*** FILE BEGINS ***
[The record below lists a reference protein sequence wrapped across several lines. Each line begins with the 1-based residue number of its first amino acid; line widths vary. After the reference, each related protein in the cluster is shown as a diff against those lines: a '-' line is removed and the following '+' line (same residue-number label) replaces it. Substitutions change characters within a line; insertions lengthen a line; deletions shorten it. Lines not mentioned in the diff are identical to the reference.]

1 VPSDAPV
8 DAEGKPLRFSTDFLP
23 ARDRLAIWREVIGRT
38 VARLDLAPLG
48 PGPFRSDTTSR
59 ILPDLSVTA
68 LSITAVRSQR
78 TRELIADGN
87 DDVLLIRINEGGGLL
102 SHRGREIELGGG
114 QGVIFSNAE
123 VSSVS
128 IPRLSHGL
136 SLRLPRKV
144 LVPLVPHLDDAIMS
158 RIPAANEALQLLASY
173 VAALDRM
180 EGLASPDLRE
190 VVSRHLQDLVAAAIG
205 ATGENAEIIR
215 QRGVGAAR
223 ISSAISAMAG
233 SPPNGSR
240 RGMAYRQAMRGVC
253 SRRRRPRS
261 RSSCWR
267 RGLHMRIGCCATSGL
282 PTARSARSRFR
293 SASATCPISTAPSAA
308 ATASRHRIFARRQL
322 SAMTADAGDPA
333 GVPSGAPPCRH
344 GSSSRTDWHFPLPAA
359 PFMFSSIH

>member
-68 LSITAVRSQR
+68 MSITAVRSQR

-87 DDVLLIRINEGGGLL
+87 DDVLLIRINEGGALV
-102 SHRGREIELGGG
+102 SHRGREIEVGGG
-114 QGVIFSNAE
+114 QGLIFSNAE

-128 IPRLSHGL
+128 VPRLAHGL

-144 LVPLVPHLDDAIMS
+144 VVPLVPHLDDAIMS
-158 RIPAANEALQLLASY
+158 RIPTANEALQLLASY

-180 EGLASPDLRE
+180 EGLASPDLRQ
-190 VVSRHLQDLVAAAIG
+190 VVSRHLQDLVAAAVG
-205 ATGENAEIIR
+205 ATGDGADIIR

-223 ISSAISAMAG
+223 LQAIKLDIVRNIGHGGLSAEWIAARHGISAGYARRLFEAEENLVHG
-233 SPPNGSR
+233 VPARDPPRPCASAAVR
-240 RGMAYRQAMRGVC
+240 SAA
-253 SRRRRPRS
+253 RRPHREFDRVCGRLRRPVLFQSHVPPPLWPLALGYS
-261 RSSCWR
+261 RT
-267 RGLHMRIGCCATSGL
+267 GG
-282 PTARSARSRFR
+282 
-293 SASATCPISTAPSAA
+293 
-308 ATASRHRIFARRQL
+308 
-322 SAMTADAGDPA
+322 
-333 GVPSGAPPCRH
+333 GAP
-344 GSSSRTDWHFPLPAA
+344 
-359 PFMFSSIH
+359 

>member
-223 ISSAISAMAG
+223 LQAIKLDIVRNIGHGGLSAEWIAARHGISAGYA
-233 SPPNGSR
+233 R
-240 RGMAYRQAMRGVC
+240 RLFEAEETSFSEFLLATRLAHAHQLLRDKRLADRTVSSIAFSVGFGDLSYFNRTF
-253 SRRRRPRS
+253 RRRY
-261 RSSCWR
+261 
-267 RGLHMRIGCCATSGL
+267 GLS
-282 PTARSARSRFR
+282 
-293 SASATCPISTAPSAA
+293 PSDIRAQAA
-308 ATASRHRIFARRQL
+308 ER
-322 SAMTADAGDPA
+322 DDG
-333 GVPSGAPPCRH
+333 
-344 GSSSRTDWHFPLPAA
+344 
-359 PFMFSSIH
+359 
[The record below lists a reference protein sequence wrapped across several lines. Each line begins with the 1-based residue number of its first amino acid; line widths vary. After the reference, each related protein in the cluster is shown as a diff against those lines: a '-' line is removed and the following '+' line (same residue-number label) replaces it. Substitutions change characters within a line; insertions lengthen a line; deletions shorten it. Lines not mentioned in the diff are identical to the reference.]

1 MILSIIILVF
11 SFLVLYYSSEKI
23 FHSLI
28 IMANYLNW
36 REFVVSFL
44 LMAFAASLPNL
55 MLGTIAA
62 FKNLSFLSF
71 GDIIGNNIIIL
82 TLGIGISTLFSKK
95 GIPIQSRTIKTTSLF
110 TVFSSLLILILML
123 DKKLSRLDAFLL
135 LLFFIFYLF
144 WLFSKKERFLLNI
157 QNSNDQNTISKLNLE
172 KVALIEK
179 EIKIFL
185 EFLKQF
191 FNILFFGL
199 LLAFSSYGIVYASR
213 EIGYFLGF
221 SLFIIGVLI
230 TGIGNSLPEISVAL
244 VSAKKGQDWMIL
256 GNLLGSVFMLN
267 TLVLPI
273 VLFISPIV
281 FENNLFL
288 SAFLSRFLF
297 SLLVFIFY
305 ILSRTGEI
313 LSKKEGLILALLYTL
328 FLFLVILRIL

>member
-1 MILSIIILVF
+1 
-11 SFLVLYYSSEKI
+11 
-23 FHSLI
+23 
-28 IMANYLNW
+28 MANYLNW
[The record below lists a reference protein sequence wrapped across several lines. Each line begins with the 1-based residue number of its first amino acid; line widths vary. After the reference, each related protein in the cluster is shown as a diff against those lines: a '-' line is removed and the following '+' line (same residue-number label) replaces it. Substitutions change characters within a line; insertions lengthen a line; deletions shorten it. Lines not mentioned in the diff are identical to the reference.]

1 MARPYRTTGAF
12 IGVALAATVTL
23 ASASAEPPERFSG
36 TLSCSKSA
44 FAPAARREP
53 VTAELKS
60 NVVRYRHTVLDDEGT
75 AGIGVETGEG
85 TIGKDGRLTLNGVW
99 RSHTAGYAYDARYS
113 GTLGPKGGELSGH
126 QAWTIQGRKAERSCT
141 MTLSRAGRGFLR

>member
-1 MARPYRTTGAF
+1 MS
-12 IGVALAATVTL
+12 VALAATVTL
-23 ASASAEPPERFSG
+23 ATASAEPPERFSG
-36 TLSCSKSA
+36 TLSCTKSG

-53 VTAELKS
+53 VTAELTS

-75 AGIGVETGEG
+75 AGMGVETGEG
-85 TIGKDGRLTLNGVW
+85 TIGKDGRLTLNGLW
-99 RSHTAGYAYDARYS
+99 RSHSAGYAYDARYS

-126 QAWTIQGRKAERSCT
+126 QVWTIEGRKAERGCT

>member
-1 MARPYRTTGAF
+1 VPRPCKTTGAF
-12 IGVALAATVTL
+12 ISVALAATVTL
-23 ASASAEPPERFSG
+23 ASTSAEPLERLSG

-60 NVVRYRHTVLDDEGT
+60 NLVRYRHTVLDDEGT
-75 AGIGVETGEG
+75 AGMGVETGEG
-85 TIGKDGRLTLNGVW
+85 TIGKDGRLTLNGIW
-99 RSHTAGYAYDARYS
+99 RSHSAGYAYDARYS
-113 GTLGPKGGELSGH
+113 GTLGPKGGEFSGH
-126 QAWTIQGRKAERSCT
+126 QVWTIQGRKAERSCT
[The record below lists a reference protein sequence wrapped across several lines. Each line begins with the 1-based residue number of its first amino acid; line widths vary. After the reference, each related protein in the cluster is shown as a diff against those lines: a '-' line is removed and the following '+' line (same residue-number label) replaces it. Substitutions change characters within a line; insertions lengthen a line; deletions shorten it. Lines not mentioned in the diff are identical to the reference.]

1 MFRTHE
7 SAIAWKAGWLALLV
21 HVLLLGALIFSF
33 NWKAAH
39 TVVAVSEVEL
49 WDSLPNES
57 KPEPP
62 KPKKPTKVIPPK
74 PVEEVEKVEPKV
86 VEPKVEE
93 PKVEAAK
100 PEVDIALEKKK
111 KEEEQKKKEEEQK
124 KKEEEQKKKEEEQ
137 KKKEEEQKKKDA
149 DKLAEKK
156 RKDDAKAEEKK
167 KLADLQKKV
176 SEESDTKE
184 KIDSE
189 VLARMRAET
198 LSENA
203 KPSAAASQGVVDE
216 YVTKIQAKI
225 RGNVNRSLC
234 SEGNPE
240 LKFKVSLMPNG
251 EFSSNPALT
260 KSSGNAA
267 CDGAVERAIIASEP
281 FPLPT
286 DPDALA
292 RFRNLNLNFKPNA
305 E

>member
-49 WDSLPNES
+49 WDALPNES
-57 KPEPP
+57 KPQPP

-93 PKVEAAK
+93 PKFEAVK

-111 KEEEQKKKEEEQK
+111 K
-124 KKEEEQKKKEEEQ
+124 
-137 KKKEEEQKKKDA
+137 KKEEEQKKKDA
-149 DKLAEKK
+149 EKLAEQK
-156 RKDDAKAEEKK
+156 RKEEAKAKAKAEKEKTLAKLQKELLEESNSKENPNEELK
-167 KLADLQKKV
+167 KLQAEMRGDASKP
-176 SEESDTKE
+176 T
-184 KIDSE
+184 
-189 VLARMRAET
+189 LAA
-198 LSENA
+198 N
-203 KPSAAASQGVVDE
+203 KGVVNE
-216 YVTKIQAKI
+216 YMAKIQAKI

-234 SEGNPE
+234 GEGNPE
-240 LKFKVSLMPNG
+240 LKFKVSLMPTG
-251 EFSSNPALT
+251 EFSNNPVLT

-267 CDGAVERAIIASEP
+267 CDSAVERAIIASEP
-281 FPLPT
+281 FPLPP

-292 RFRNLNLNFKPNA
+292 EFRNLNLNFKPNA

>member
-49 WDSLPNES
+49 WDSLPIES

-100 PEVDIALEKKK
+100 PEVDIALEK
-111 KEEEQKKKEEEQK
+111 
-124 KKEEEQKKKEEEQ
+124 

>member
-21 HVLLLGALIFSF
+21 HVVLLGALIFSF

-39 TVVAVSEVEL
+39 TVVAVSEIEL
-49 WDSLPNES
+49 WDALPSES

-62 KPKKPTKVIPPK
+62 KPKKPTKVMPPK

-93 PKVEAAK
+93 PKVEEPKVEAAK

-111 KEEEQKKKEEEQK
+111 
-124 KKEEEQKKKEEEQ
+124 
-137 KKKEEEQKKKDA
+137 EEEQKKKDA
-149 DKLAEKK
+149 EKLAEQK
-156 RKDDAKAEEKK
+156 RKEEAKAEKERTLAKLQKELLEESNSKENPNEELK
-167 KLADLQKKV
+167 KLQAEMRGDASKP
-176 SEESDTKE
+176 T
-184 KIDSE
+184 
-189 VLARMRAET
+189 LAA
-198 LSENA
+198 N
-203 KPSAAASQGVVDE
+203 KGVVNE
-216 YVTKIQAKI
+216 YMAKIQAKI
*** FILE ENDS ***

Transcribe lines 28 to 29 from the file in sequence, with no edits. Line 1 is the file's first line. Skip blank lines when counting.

267 RGLHMRIGCCATSGL
282 PTARSARSRFR